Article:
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Re: [CSS21] 16.3.1 text-decoration: inline box vs. inline element

From: Adam M. Costello BOGUS address, see signature <BOGUS@BOGUS.nicemice.net>
Date: Tue, 30 Mar 2004 18:08:25 -0500 (EST)
Message-ID: <20040330230807.GA7702~@nicemice.net>
To: www-style@w3.org




After further thought, I'm even more confused about CSS 2.1
section 16.3.1 (text-decoration).  It says:

>     When specified on an inline element, it affects all the boxes
>     generated by that element; for all other elements, the decorations
>     are propagated to an anonymous inline box that wraps all the in-flow
>     inline children of the element, and to any block-level in-flow
>     descendants.

I couldn't find an explicit definition of "in-flow", but it seems to
mean simply in the normal flow as opposed to floating or absolutely
positioned.

Now consider the second example in that section:

   blockquote { text-decoration: underline; color: blue; }
   em { display: block; }
   cite { color: fuchsia; }
   <blockquote>
    <p>
     <span>
      Help, help!
      <em> I am under a hat! </em>
      <cite> -GwieF </cite>
     </span>
    </p>
   </blockquote>

The <em> element is block-level (because of the display:block), and it's
in-flow (not floating or absolutely positioned), so why isn't the text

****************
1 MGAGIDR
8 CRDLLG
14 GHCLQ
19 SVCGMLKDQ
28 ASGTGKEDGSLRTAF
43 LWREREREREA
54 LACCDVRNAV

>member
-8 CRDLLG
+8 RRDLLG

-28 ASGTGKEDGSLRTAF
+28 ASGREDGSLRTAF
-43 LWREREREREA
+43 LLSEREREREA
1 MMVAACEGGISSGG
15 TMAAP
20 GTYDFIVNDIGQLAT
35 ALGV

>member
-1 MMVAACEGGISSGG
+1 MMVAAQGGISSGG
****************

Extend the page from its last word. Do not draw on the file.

decoration propagated to it?  The explanation given is:

    The <em>text</em> in the em block is not underlined at all, as it is
    not contained in the same anonymous inline element.

How can that be?  Elements are features of the document structure,
independent of layout, right?  If the anonymous element contains both
"Help" and the cite element, then it must contain the em element between
them, no?

The crucial difference between the em element and the cite element in
this example seems to be that the cite element is inline-level, while
the em element is block-level.  But when the propagation rule says that
the decorations are propagated "to any block-level in-flow descendants",
what is it talking about?  Can someone extend the example to include
such things?

I'm also confused by the mixture of "elements" and "boxes" in this
sentence:

    Text decorations on inline boxes are drawn across the entire
    element...

Finally, I'm not sure whether the various decorations are supposed to be
cummulative or mutually exclusive.  For example:

    <span style="text-decoration:underline">
      one <span style="text-decoration:overline">two</span> three
    </span>

Is the word "two" both underlined and overlined?  Or is it only
overlined?

Thanks,
AMC
http://www.nicemice.net/amc/
Received on Wednesday, 31 March 2004 09:11:37 GMT

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